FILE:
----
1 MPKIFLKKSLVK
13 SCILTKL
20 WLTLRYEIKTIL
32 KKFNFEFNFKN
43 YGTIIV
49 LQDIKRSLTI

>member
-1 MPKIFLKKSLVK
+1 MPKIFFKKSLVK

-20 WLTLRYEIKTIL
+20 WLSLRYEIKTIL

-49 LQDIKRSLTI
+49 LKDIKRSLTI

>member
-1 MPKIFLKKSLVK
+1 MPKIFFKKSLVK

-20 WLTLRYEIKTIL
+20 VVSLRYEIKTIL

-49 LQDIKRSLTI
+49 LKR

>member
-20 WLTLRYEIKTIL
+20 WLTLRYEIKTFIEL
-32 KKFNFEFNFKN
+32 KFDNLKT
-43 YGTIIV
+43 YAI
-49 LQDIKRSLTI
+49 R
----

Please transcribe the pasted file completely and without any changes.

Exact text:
1 MPKIFLKKSLVK
13 SCILTKL
20 WLTLRYEIKTIL
32 KKFNFEFNFKN
43 YGTIIV
49 LQDIKRSLTI

>member
-1 MPKIFLKKSLVK
+1 MPKIFFKKSLVK

-20 WLTLRYEIKTIL
+20 WLSLRYEIKTIL

-49 LQDIKRSLTI
+49 LKDIKRSLTI

>member
-1 MPKIFLKKSLVK
+1 MPKIFFKKSLVK

-20 WLTLRYEIKTIL
+20 VVSLRYEIKTIL

-49 LQDIKRSLTI
+49 LKR

>member
-20 WLTLRYEIKTIL
+20 WLTLRYEIKTFIEL
-32 KKFNFEFNFKN
+32 KFDNLKT
-43 YGTIIV
+43 YAI
-49 LQDIKRSLTI
+49 R